Mystery Thriller Gay

‘MUM, CAN I look at the old photo albums?’

‘Of course, you can dear.’

‘I miss Dad so much, I hope if I see his picture he will come back.’

‘Oh, darling, I’m so sorry, he will never come back.’

‘Will I see him in heaven?’

‘Don’t cry, Julie, or you’ll start me off.’

‘I’ve never seen you cry. Aren’t you sad?’

‘Of course, I am, but people show their grief in different ways. Go on up you go and look at our family snaps.’

‘Can I take your phone with me? Then I can see more recent shots?’

‘Okay, but if it rings, run down to me instantly.’

'Is that your Dad’s phone?’

‘Yes, it was on his bedside table. He let me play with it.’

‘Did he? How do you know his password code?’

‘Oh, that’s easy.’

‘How come I never knew it?’

‘Did he know yours?’

‘Um, I don’t know. He never asked.’

‘What is yours?’

‘I’m not sure I want you to know it.’

‘Oh, come on Mum, I bet I can guess. It’s either the year of your birth or the first or last four numbers of our telephone number. Right?’

‘How the hell could you work that out?’

‘Dad’s was much harder.’ She laughed.

‘Come on then, what is it?’

‘The year of his birth…’

‘No, it’s not.’

‘Wait a minute, I hadn’t finished. The year of his birth, but in reverse.’ She giggled at her mum’s face.

‘How are you getting on with reminiscing?’

‘I don’t know what it means.’

‘It’s like remembering.’

‘Yeah, good. But sometimes I want to cry again.’

‘Show me a photo that brings up good memories.’

Beth, Julie’s mum sat on the bed.

‘I like all the pics of the beach when we went on holiday.’

‘Like this one, you’ve got ice cream all over your face.’

Cuddling and laughing together cheered them both.

‘Who is that?’ Julie pointed at a man next to her Dad.

‘Oh, he’s nobody, just someone your Dad knew.’

‘Do I know him? I can’t remember,’ Julie asked. ‘But he was in the church. Sat at the back.

‘No dear not him. That’s enough of that. Come on, let’s go downstairs and eat.’

’Can I have baked beans?’

‘Again? Oh, I suppose so.’

‘Shout when it’s ready. I’ll put away the pictures.’

Heinz's most popular tin was opened, its contents warmed and spooned onto thickly cut bread with lashings of butter, Julie got stuck in. Beth watched with a smile. Then she spilled her coffee.

‘That man, you know the one I asked about. Why was he holding Dad’s hand, you know like boys and girls? There are videos of Dad and him.’

‘What? Where?’ The coffee mug was righted.

‘Here, on Daddy’s mobile.’

‘Give it to me, please. You go and watch the TV.’

The short videos were wiped plus a good number of still pictures.

‘Here is Auntie Joy, she will play with you while I go out.’

‘Okay Mum, don’t forget to buy more baked beans.’

Beth’s car pulled to a halt outside a wine shop.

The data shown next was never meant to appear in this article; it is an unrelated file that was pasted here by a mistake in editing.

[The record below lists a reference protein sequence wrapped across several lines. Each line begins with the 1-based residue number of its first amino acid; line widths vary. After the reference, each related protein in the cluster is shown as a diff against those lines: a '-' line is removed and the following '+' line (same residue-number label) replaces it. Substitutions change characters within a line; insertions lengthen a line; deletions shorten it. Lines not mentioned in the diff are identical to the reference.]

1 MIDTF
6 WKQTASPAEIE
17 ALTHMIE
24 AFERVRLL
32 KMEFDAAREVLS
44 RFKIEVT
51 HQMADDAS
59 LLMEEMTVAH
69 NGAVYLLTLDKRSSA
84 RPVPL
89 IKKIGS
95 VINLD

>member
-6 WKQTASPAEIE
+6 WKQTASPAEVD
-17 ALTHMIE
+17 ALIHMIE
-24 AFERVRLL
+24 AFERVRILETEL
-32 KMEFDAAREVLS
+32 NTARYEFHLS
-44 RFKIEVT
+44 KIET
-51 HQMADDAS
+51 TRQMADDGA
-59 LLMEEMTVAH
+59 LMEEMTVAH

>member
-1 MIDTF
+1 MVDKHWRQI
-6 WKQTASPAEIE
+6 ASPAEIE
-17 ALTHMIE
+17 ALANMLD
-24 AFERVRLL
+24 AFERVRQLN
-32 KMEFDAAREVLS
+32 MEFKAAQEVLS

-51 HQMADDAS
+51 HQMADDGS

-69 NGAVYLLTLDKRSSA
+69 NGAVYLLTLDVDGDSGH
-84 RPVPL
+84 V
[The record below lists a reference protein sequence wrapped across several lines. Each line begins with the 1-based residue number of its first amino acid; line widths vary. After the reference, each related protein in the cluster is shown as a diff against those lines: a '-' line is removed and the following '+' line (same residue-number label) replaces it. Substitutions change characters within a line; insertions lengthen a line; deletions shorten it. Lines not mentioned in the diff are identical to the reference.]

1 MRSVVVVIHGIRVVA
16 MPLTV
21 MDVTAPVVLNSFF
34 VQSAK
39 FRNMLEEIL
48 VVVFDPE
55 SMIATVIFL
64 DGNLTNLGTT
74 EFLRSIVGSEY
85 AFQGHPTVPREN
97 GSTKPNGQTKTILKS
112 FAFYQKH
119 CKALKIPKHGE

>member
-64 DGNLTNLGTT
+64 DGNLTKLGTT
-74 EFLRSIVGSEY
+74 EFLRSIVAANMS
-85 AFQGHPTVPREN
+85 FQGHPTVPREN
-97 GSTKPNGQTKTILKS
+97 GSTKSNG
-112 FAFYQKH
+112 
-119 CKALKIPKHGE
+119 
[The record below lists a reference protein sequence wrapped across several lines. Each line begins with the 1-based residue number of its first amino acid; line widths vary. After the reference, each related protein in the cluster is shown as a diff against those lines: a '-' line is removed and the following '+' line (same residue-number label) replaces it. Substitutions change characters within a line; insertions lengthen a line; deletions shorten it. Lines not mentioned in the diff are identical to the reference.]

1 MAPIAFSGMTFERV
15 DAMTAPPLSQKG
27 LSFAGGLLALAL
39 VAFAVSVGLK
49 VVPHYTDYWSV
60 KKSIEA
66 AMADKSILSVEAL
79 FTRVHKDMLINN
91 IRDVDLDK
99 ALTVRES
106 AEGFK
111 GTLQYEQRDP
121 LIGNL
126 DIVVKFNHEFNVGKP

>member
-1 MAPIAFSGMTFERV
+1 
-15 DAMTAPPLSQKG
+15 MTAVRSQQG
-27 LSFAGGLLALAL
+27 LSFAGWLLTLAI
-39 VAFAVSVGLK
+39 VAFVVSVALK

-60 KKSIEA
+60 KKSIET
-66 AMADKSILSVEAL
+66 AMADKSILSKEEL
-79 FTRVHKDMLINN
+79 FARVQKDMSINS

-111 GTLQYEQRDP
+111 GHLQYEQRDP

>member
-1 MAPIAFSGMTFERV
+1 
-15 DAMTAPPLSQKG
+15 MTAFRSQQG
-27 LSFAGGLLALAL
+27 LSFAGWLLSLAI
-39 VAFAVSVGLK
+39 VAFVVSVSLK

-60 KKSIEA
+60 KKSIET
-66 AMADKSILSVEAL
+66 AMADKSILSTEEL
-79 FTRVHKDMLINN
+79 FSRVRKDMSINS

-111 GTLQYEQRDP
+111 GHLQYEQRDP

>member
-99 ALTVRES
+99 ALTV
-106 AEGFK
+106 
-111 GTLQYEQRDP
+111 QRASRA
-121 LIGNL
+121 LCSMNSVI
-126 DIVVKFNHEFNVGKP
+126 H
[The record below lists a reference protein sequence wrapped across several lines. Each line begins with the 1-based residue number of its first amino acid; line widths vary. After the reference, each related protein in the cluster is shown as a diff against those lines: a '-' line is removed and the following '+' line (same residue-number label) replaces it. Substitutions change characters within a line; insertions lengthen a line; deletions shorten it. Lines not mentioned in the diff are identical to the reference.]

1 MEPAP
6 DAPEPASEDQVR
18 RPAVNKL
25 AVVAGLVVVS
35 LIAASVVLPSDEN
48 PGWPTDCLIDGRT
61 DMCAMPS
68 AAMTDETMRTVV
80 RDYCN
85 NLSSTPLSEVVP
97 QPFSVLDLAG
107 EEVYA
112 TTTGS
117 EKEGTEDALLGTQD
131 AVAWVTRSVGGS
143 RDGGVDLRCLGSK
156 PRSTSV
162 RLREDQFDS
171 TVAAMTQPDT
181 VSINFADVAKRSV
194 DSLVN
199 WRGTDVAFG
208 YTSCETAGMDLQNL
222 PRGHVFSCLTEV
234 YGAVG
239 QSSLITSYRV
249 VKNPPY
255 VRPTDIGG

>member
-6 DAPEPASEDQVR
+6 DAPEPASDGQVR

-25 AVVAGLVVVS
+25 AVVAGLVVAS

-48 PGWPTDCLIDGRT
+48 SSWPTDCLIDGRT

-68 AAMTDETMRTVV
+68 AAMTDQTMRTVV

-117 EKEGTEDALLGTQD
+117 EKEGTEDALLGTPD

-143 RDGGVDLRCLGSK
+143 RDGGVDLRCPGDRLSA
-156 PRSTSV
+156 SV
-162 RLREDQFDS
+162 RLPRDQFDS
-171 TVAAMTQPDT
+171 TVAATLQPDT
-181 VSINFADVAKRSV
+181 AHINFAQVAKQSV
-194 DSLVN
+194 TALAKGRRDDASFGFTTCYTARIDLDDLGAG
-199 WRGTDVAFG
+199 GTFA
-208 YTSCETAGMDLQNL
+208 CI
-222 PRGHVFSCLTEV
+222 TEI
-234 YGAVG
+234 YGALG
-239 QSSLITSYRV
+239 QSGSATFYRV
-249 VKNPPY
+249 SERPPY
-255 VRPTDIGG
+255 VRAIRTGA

‘Hello, Jeremy. How are you?’

‘I’m better than your husband.’

‘Yes, he is the reason for my visit. As much as we’ve always enjoyed your Aussie reds, it took me a long while to reason the true purpose of his regular visits to your shop. Nothing to do with the latest vintage. It was because of you.’

‘And so what?’

‘In all my years with that man, I had no idea he was bi. You and he tricked me. But luckily or unluckily for you two, he kept some shots of lovey-dovey photos. And guess what? My daughter found them.’

‘So what?’

‘So what? I don’t want Julie to think of him as a pervert.’

‘Look, the last thing I want is to ruin your daughter’s memory of him. That is why I stayed at the back of the church, I didn’t show up at your house for the wake. But I did love him.’

‘Well yes, that may be so. Did you know he left you something in his will?’

‘No, I had no idea. I didn’t expect anything.’

‘How about you put the kettle on, I’ll explain his last testament.’

‘I’ll pour, you sit down, this will come as a shock.’ Beth put some milk in the cups. ‘Do you take sugar?

‘Just one spoon please.’

‘Did you realise my husband was a wealthy man? Probably not. He didn’t show off. He has left you our condo in Pattaya. Do you know where that is?’

‘Yes, we had spoken of it. He even threatened to meet me in Thailand when he was on a business trip. Oh, sorry, you didn’t want to hear that.’

‘No. I didn’t. Anyway, you are the proud owner of a beachfront property.’

Beth refilled the teacups.

‘Maybe this is inappropriate, but would you like to share a bottle of champagne?’

‘Tea is fine for me, thank you,’ said Beth. ‘But go ahead. I’ll write down the address in Thailand and the lawyer’s name and address.

Jeremy was beaming, as he drained the last of the tea, then hunted his favourite tipple.

‘Please join me, I’d hate to drink alone,’ he said.

‘I’ll have one glass with you, if you promise not to contact Julie, and never mention your relationship with her father.’

‘I promise.’

Four tins of beans were placed on the kitchen table along with the rest of the shopping.

‘Hi Joy, Julie, I’m home. Shopping all done and cleared up a little problem.’

‘Hello big sister, we have had fun, Julie showed me her doll's house in the garden.’

‘Yes, you like it?’

‘I do, it’s grand. But I’m not sure it’s in the safest place.’

‘What do you mean?’

‘You must put it away from the aconitum napellus plants. I'm sure you know it is also known as monkshood or wolfsbane. Which is a perennial herb often grown as an ornamental plant due to its attractive blue to dark purple flowers. All parts of the plant, especially the roots, contain toxins. Aconitine is the most dangerous of these toxins. But I’m sure you knew that too!’

‘I believe I taught you about gardens and gardening. How about I fix us a pot of tea? It will be better than the one I just shared.’


April 03, 2024 06:52

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